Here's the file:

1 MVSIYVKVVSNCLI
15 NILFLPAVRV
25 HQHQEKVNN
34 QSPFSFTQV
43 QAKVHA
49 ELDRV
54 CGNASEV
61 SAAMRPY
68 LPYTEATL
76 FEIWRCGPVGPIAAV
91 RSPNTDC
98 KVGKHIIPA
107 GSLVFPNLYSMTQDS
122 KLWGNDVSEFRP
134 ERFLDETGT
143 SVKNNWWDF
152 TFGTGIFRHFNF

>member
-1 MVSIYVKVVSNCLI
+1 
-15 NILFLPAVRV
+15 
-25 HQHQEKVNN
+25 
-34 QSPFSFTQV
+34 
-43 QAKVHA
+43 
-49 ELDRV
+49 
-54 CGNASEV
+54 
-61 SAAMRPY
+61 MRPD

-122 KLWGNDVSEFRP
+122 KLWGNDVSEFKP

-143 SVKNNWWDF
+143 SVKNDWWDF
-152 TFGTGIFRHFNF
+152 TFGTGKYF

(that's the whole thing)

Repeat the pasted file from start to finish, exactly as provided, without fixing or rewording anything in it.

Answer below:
1 MVSIYVKVVSNCLI
15 NILFLPAVRV
25 HQHQEKVNN
34 QSPFSFTQV
43 QAKVHA
49 ELDRV
54 CGNASEV
61 SAAMRPY
68 LPYTEATL
76 FEIWRCGPVGPIAAV
91 RSPNTDC
98 KVGKHIIPA
107 GSLVFPNLYSMTQDS
122 KLWGNDVSEFRP
134 ERFLDETGT
143 SVKNNWWDF
152 TFGTGIFRHFNF

>member
-1 MVSIYVKVVSNCLI
+1 
-15 NILFLPAVRV
+15 
-25 HQHQEKVNN
+25 
-34 QSPFSFTQV
+34 
-43 QAKVHA
+43 
-49 ELDRV
+49 
-54 CGNASEV
+54 
-61 SAAMRPY
+61 MRPD

-122 KLWGNDVSEFRP
+122 KLWGNDVSEFKP

-143 SVKNNWWDF
+143 SVKNDWWDF
-152 TFGTGIFRHFNF
+152 TFGTGKYF